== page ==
Types of Addressing in Network

What is Addressing in Networking?

Addressing in the network lets the two remote nodes in the network to communicate with each other. The communicating system in the network using TCP/IP protocols use four types of addressing, one at each layer of TCP/IP architecture.

Consider the real-world situation in that you want to send a parcel to your friend living in a different geographical area than yours. Then you must know his/her country, city, area, street and his house number.

Similarly, when you want to communicate with a remote node in a network, then you need the address of that particular node. Systems in a network using TCP/IP architecture use four levels of addresses.

In this section further, we will discuss the four types of addresses in a network. Also, we will see which address is used for which layer of TCP/IP architecture.

Types of Addressing in Network

  1. Physical Address
  2. Logical Address
  3. Port Address
  4. Application-Specific Address

Physical Address

Whatsoever network you are in, LAN or WAN, it provides a different address to all the nodes in the network. This address is a physical address, and it is also termed a link address.

The physical address is the lowest level of address. This means the physical address is specifically for the intra-networking environment. Using physical addressing, a node can send a frame to another node in the same physical network

The data link layer encapsulates the packets it receives from the network layer into frames, and the physical address is included in these frames. The type of network decides what will be the length of the address and what format it would have.

The physical address can be further classified into unicast, multicast and broadcast address. The physical unicast address is assigned to the frame that has to be sent to a single recipient. A physical multicast address is included in the frame that has to be sent to a group of recipients. The physical broadcast address is included in the frame that has to be sent to all the nodes or all the systems connected to the network.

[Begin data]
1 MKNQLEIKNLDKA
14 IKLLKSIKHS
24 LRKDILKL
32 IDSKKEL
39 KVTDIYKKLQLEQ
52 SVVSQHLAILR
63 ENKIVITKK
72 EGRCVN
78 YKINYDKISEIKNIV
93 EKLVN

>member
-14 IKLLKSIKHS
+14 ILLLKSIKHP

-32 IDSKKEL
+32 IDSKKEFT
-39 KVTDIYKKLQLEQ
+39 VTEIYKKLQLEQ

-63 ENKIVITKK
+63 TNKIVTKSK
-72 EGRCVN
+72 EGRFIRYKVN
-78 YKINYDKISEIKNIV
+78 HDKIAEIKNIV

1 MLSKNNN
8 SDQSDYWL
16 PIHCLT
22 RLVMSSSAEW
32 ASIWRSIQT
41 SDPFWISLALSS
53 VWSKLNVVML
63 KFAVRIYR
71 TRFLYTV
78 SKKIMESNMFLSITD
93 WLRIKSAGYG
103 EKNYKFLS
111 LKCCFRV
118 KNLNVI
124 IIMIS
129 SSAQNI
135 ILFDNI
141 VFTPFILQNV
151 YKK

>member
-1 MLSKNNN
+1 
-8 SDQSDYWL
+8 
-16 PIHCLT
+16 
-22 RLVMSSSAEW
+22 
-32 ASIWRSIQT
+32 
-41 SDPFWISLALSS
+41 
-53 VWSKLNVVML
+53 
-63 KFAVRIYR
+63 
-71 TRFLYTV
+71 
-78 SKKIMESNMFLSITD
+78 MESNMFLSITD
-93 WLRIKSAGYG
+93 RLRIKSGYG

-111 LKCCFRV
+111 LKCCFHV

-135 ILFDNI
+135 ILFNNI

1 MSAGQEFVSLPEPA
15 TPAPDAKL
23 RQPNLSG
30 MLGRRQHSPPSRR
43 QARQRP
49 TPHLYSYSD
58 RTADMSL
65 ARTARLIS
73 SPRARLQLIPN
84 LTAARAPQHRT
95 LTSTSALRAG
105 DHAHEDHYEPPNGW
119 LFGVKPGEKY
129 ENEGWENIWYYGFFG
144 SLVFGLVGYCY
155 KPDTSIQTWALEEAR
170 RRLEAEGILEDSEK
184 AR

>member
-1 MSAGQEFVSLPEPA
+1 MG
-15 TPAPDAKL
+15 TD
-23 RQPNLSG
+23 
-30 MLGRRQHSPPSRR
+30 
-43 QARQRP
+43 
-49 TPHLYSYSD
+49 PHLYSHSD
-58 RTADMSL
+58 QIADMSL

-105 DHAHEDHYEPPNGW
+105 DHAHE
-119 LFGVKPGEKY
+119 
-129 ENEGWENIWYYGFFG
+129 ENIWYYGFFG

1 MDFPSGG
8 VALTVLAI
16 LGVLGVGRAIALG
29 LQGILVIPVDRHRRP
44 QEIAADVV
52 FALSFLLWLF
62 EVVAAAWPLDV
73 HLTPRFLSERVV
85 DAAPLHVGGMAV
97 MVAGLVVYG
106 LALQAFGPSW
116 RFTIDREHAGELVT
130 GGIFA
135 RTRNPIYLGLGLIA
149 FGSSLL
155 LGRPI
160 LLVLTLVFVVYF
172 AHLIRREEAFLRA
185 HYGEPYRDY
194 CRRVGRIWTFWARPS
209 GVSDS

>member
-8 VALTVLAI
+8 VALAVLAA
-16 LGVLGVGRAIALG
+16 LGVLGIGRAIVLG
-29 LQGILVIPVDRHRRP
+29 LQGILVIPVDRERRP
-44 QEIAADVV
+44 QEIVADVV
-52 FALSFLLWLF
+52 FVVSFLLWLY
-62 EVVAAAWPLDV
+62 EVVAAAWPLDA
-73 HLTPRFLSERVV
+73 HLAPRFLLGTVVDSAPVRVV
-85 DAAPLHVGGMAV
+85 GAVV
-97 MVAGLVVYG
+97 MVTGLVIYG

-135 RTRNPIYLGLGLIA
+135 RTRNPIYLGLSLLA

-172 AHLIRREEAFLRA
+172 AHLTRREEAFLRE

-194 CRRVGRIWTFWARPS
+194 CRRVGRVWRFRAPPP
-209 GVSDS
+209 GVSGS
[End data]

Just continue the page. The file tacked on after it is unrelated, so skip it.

There are some networks that might support all three types of physical addressing, like Ethernet, which supports all three types of physical addressing. But there are some networks that only support unicast addressing in such cases. What if you send the frame to a group of nodes? Then you have to send the multiple packets with a unicast address?

Must Read: Performance of Network

Logical Address

Logical addressing has a broader aspect. Its use is to send the frame between two different networks, which may have different addressing formats. It is specially designed to identify each node uniquely, irrespective of its underlying physical network.

The logical address is the IP address that is provided to the nodes connected to the internet and no two nodes here can have the same IP address. Like physical addresses, the logical addresses are classified to unicast (single receiver), multicast (multiple receivers) and broadcast (all the nodes of the system). Though broadcasting has some limit on the number of recipients.

Must Read: Virtual Private Network

Port Address

Till now, we have seen logical and physical addresses required to send and receive data between two nodes in the same or different network. But t doesn’t end here. After receiving the data at the computer, the next stage is to identify to which process in the computer the data has to be supplied.

We all are aware that the computer runs multiple processes at a time. So, to identify for which process the data has arrived, we need to label the process to identify each process in a computer uniquely. In TCP/IP architecture, the address of a process is termed a port address.

Application-Specific Address

Application-specific addresses are used to identify particular applications. For example, author@beingintelligent.com is the address of the email, and www.beingintelligent.com is the address of the website.

So, these are the four types of addresses used to communicate in the network using TCP/IP protocols.

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